8 Safety Features Your Rental Car Should Have

8 Safety Features Your Rental Car Should Have

When renting a car, do you consider the safety features that come with the vehicle? No? that’s okay, because most customers don’t really think about them. In fact, they tend to be more concerned over things like price, leg room, fuel efficiency, and so on.

Original Featured Image: Pexels

However, should an accident ever occur, most—if not—every customer will be thankful to have them in the vehicle, just like car insurance.
Although you’re only driving a rental car for a few days, it doesn’t mean you should take personal safety for granted. To ensure you have a safe and worry-free drive, we’ve come up with a list of eight safety features that your rental car should have.

1) Airbags

8 Safety Features Your Rental Car Should Have - Airbags

Photo Credit: Pexels

Airbags, as the name suggests, are bags of air that activate and inflate in the event of a crash. Its purpose is to cushion occupants from the impact of the collision. Although airbags are standard features in every modern car, you should still check for the number of airbags there are onboard.
You should also identify where the airbags are positioned. Cars should have airbags at both the front and side of the car, as the impact could come from any corner of the car.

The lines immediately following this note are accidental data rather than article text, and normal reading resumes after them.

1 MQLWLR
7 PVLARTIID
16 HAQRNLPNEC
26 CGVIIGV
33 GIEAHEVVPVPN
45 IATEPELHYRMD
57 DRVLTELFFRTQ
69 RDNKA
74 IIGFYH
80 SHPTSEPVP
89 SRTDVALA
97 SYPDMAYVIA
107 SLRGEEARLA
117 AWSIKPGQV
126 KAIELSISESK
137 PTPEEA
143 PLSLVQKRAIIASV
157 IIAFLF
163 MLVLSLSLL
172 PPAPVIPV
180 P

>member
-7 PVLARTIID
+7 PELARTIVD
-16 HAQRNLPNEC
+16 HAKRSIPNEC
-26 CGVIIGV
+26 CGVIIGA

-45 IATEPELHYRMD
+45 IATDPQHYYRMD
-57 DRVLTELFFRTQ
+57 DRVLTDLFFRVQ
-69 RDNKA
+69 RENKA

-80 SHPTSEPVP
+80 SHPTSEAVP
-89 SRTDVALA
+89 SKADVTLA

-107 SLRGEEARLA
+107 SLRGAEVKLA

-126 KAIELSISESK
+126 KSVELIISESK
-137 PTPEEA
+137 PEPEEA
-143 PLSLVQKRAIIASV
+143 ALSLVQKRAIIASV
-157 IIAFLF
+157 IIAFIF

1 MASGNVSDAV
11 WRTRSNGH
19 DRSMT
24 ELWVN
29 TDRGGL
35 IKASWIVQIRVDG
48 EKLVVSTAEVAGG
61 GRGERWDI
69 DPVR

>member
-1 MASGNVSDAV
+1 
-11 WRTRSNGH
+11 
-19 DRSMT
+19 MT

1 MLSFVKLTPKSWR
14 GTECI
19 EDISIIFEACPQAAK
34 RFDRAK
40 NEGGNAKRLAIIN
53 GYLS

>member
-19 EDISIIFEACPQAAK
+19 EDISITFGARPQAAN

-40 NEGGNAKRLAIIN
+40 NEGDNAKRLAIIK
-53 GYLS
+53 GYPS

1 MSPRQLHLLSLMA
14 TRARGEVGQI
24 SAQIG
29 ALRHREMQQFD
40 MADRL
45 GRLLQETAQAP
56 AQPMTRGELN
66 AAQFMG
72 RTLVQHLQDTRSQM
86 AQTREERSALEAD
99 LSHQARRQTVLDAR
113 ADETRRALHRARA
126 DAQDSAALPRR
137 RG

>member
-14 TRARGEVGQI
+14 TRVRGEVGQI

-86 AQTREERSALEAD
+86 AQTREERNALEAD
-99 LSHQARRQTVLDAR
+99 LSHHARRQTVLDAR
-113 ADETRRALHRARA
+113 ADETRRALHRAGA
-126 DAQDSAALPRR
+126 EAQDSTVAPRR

2) Anti-lock Braking System (ABS)

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Before ABS, there was a chance for the wheels of a car to lock-up (stop turning), even under hard braking. This made steering nearly impossible, especially on slippery surfaces. ABS was developed to change that. It uses wheel sensors and a computer to maximize braking action at each individual wheel to prevent a lock-up.
This braking system also allows the driver to retain control of steering while braking, so that the car can be manoeuvred around obstacles on the road. The best way to apply ABS is to brake as hard as possible, and let the car do its job.

3) Traction Control

Traction Control

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This system limits the amount of wheel spin there is during acceleration so that the drive wheels can have maximum traction on the contact surface. This electronic system is especially useful when driving off on wet or icy conditions, as well as taking off with a powerful car. Some traction-control systems operate only at low speeds, while others work at all speeds.
Most traction control systems use the car’s ABS to slowly brake a spinning wheel. This in turn, transfers power to the other drive wheel. To further prevent wheel spin, some systems may also throttle back the engine and shift up a gear.

4) Electronic Stability Control (ESC)

Electronic Stability Control (ESC)

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A car’s ESC takes the traction control system to another level. This system helps keep the vehicle on its predetermined path during a turn, especially those sharp, high-speed turns, to prevent any sliding or skidding. The ESC is linked to a series of sensors that detect a car’s wheel speed, steering angle and sideways motion.